The Saimaa Ringed Seal

Finland’s only endemic mammal

The Saimaa Ringed Seal Pusa hispida saimensis got isolated from the Baltic Seal Pusa hispida bothnica living in the Baltic Sea some 8,000 years ago and became a subspecies of its own. Another Ringed Seal, entirely related to fresh water, is the Ladoga Seal Pusa hispida ladogensis. This subspecies occures in lake Ladoga near St Petersburg, NW Russia. Another one is the better known Baikal Seal Pusa sibirica  occuring  in lake Baikal – Southern Siberia, Russia.

Biology of the Saimaa ringed seal

The Saimaa Ringed Seal is a mammal that has adapted well to living in water. It can remain under the water for over 20 minutes, though submersion usually lasts only 3-8 minutes. All in all, it spends 60- 80 per cent of its life underwater. Towards the end of February, the Saimaa Ringed Seal gives birth in a lair, dug into a snowdrift, to a five-kilo pup covered with woolly hair. The seal mother suckles the pup, and by the end of April the pup weighs around 20 kilos. The pup is weaned at the time when the ice thaws in lakes, and it learns to fish for its own food. The seal reaches sexual maturity at the age of 4-5 years. It is only capable of giving birth to one pup a year, though this does not necessarily happen every year. Thus the population of seals grows slowly, even though no other animal preys on it. Their average life expectancy is something over 20 years. A grown-up seal weighs 50-90 kilos, depending on the time of the year, and is about 140 cm long. In winter when it is dark and the visibility under the ice is poor, the seal finds the route to its winter lair as well as the breathing holes that it keeps open in the ice by means of its whiskers. The sense of touch, transmitted through the whiskers, is the most critical sense for the seal when swimming and pursuing fish in the dark waters of Saimaa lake.

Emblem of the Finnish Association for Nature Conservation

In the early 20th century, Saimaa Ringed Seals were regarded as a pest. Until 1948, a bounty was paid for killing them. But, as is often the case when culling a species their total numbers dropped dramatically. Then in 1955 because of its low population the Saimaa Ringed Seal was protected from hunting by law. However, regardless of the protected status the seal population continued declining. A survey in the early 1980s estimated that only 180 seals in the Saimaa lake district were left.

Worst threats to the seals include:

  • drowning caused by non-professional fishing with nets,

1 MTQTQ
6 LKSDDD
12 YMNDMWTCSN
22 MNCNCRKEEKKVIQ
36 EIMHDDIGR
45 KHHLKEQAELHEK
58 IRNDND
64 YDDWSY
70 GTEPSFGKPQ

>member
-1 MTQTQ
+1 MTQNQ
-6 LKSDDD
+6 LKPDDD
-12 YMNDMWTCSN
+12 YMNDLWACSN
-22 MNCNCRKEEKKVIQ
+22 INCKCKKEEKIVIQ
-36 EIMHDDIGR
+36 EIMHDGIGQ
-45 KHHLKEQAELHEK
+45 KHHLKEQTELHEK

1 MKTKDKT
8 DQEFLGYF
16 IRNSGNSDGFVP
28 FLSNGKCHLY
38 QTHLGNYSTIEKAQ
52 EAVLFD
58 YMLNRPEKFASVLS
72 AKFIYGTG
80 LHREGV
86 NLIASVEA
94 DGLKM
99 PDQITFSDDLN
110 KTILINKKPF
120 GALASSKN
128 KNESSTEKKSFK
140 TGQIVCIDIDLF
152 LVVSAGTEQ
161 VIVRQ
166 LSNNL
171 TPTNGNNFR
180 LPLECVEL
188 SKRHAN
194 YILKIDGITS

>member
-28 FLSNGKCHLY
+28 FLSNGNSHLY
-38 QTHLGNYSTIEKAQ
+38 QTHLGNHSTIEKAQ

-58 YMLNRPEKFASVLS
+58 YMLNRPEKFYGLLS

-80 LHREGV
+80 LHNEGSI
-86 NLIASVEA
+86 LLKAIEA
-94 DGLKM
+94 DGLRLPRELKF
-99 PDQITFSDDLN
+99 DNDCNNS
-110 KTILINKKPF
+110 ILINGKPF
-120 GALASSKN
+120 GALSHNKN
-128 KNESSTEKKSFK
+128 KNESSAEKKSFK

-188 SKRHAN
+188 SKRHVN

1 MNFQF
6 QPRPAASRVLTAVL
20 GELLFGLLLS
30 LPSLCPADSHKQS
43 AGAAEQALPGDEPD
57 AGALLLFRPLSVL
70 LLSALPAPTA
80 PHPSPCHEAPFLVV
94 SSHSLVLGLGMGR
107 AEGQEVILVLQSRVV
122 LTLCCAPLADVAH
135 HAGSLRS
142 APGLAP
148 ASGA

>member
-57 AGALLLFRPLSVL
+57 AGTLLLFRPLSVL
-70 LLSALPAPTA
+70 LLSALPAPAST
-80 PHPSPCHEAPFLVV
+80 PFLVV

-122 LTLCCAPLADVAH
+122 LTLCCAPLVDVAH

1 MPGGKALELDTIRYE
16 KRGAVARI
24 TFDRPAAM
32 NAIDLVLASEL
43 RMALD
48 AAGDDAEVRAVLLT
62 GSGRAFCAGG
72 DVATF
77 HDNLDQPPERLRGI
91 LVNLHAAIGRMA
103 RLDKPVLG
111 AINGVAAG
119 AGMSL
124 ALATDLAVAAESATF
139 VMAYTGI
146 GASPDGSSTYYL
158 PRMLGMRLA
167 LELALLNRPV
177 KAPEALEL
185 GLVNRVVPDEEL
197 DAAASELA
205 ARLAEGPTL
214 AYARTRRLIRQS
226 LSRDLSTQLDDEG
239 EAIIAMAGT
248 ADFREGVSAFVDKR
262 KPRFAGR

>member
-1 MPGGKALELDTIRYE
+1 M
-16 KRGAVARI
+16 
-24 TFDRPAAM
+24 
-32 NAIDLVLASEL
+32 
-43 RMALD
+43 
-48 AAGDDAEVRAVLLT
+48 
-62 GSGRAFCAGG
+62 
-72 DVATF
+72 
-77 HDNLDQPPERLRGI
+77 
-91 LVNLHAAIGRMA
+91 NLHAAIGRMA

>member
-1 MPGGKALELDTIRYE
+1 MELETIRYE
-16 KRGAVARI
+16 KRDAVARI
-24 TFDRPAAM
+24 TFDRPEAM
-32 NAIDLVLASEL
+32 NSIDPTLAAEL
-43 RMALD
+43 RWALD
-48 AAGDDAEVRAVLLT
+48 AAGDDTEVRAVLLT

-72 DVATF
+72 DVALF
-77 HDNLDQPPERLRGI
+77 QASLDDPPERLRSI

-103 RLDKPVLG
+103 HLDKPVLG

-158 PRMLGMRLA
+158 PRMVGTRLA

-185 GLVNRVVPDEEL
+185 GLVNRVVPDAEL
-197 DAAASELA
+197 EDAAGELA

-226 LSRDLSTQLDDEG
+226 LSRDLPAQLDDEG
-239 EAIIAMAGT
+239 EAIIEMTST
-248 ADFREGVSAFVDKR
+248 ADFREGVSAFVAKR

• human disturbance caused by boat traffic and inconsiderate snowmobiling in wintertime,
  • destruction of habitats that are important for the seal by building houses close to shoreline,
  • climate change.

To counter some of the threats in national parks and other conservation areas restrictions on landing on shores as well as other restrictions on access have been imposed. The habitat requirements of the seal are also taken into consideration in land-use planning, and forms of fishing that threaten the seals have been restricted. In order to protect the seals from extinction it is essential to prevent them from getting entangled in fishing tackle and to safeguard peace in their breeding grounds between December and April.

Winter support and current status

Due to climate change, exceptional low amounts of snow and too high winter temperatures have been a real threat over the last decade as the seals makes their lairs in lakeshore snowdrifts. Survival of the seal pups depends completely on the shelter of this cradle function lair. Many seal nests built on the ice collapsed caused by the green house effect of global warming. This resulted in a high death rate among seal pups in a number of years. Now fortunately humans are helping to support the seals every winter with teams of seal loving volunteers getting together to carry out conservation measures. Using snowmobiles and armed with snow shovels they go on the frozen lake Saimaa where, near some specific locations within National Park bounderies, they shovel snow in huge piles over an area the size of a football pitch.  The seals then take advantage of these artificial snowdrifts, last winter for example, 86 pups (80% of the 2018 offspring)  were born in such artifical man made snowdrifts.